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Covering marine risks for the America's Cup

Crombie Lockwood's marine insurance broker Paul Gemmell was involved in arranging comprehensive cover for clients on and off the water at the 36th America’s Cup regatta...

While the focus was firmly on what was happening on the water during the 36th America’s Cup regatta, Crombie Lockwood Marine Broking Specialist, Paul Gemmell was busy working with a number of clients, from businesses associated with the wider team base infrastructure, to race fans bringing their own vessels back to Auckland for the event.

“The scope of Crombie Lockwood’s marine specialism is very broad, from commercial charter vessels to fishing vessels, marine liabilities, marinas, ports etc.” says Paul. “We also have a number of clients that built the marine infrastructure where the bases housed the America’s Cup boats, plus the nearby superyacht berths.”

Boat moored at Viaduct Harbour

Recreational vessel ownership is high in boat-loving New Zealand, and with larger boats comes more complex risks.

Cover for land-based risks

The America’s Cup regatta brought with it intensified construction, redevelopment, and sheer numbers of public spectators into the Wynyard Quarter precinct in downtown Auckland. Given the challenges experienced by business during 2020, the America’s Cup delivered plenty of much-needed opportunity to both the hospitality and marine industries. With that opportunity, however, also came risk.

“Clients involved in infrastructure work needed contract works insurance and public liability insurance – a lot of public liability policies exclude marine work, so we needed to make those as comprehensive as possible,” says Paul. “Beyond race days, a lot of preparation work had to be completed ahead of the event. Existing structures had to be re-piled, and Viaduct Harbour facilities had to be extended due to the number of large superyachts expected to arrive in Auckland for the racing.

“A key client in the event space business had marquees set up alongside one of the team bases. There are key differences between insuring permanent and temporary structures, so insurers need to be comfortable with the structures sitting on the wharf for six months. The client also had to ensure rigorous testing of the structures had been completed, so there would be minimal risk of any marquees blowing away in a big breeze on such an open site.”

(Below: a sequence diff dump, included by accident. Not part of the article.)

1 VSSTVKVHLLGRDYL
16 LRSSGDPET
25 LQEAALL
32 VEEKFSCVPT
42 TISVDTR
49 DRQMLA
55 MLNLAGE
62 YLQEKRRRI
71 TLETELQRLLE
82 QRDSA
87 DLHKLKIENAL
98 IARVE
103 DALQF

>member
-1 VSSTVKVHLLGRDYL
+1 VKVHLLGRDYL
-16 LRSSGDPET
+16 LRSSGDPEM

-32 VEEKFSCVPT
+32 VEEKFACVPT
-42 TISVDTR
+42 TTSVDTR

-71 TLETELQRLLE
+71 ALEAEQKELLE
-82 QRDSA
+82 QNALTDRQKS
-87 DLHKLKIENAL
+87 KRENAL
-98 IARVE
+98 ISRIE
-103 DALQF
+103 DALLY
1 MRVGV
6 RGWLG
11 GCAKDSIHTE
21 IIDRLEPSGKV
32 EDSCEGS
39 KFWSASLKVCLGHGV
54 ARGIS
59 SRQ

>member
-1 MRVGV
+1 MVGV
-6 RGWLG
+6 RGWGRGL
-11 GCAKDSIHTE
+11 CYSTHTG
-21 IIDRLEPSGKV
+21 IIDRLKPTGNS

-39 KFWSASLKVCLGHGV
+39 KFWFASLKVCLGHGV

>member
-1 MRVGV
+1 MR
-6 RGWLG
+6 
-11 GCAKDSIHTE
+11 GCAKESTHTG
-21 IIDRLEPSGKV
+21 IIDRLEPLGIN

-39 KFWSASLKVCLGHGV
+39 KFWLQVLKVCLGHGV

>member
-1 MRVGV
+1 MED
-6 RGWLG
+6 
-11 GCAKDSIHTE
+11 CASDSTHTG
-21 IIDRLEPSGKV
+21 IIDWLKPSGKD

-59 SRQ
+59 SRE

Americas Cup view of village

Cover was required for businesses involved in supporting construction and infrastructure work for the regatta.

Cover for vessels returning to New Zealand 

For keen boaties and others able to take time out and follow the international regatta, the 36th America’s Cup enticed many to get out on the water and watch the racing. For some of Paul’s marine brokerage clients, this meant bringing large vessels back from overseas ports for the occasion.

“We help our clients based overseas come back to New Zealand with their vessels, by putting the right insurance policies in place. Whether the vessel is on the back of a container ship, or if the client is bringing it back under their own steam, we need to make sure they’ve got the blue water voyage insured. Putting our clients' minds at ease is a big part of what we do.”

Paul says that large recreational vessel ownership is proportionately high in boat-loving New Zealand, and with larger boats often comes more complex risks. These include having permanent crew aboard superyachts  ie captains, stewards, and engineers etc) covered by comprehensive insurance policies, since any work-related injuries for international crew aren't covered by ACC.

International approach

Through our large international network, Crombie Lockwood has a relationship with many insurers offshore.

“Our parent company Gallagher have staff and offices throughout the world, so to place the right cover on a vessel is a seamless process because we’ve got the right people, the right contacts to broach those different markets,” says Paul.

Marine insurance specialists

"Putting our clients' minds at ease is a big part of what we do."

Paul Gemmell

Marine insurance broker.


Published April 2021